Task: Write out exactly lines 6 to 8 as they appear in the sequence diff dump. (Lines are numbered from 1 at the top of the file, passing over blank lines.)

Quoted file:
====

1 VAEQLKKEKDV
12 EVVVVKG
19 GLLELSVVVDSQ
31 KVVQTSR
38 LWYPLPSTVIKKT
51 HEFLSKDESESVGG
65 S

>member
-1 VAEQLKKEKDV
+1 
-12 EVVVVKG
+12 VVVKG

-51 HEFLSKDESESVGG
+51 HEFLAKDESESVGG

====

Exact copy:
51 HEFLSKDESESVGG
65 S

>member